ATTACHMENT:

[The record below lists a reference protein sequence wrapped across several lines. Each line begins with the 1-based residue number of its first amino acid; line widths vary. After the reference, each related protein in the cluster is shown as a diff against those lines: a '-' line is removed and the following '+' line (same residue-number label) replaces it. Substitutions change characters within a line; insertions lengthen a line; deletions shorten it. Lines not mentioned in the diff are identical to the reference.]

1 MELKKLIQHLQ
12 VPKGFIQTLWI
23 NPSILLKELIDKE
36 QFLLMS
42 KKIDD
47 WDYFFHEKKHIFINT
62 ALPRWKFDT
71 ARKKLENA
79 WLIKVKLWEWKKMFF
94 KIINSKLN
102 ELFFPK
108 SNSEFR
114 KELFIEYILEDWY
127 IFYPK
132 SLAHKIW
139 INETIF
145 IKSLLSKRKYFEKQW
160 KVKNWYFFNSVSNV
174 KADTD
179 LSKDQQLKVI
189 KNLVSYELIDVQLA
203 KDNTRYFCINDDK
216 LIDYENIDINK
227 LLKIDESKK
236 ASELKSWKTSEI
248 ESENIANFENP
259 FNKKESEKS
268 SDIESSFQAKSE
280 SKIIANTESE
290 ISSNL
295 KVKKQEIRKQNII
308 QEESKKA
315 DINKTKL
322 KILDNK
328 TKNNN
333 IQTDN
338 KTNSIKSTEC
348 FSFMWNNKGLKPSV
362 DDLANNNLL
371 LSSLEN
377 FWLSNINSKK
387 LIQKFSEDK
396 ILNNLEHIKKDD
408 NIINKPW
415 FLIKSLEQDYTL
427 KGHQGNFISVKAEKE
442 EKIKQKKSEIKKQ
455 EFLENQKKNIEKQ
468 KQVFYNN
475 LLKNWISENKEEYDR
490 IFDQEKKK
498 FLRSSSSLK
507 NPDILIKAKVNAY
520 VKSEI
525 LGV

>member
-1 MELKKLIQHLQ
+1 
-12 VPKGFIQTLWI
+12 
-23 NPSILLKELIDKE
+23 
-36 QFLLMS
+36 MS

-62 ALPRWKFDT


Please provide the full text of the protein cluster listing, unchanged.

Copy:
[The record below lists a reference protein sequence wrapped across several lines. Each line begins with the 1-based residue number of its first amino acid; line widths vary. After the reference, each related protein in the cluster is shown as a diff against those lines: a '-' line is removed and the following '+' line (same residue-number label) replaces it. Substitutions change characters within a line; insertions lengthen a line; deletions shorten it. Lines not mentioned in the diff are identical to the reference.]

1 MELKKLIQHLQ
12 VPKGFIQTLWI
23 NPSILLKELIDKE
36 QFLLMS
42 KKIDD
47 WDYFFHEKKHIFINT
62 ALPRWKFDT
71 ARKKLENA
79 WLIKVKLWEWKKMFF
94 KIINSKLN
102 ELFFPK
108 SNSEFR
114 KELFIEYILEDWY
127 IFYPK
132 SLAHKIW
139 INETIF
145 IKSLLSKRKYFEKQW
160 KVKNWYFFNSVSNV
174 KADTD
179 LSKDQQLKVI
189 KNLVSYELIDVQLA
203 KDNTRYFCINDDK
216 LIDYENIDINK
227 LLKIDESKK
236 ASELKSWKTSEI
248 ESENIANFENP
259 FNKKESEKS
268 SDIESSFQAKSE
280 SKIIANTESE
290 ISSNL
295 KVKKQEIRKQNII
308 QEESKKA
315 DINKTKL
322 KILDNK
328 TKNNN
333 IQTDN
338 KTNSIKSTEC
348 FSFMWNNKGLKPSV
362 DDLANNNLL
371 LSSLEN
377 FWLSNINSKK
387 LIQKFSEDK
396 ILNNLEHIKKDD
408 NIINKPW
415 FLIKSLEQDYTL
427 KGHQGNFISVKAEKE
442 EKIKQKKSEIKKQ
455 EFLENQKKNIEKQ
468 KQVFYNN
475 LLKNWISENKEEYDR
490 IFDQEKKK
498 FLRSSSSLK
507 NPDILIKAKVNAY
520 VKSEI
525 LGV

>member
-1 MELKKLIQHLQ
+1 
-12 VPKGFIQTLWI
+12 
-23 NPSILLKELIDKE
+23 
-36 QFLLMS
+36 MS

-62 ALPRWKFDT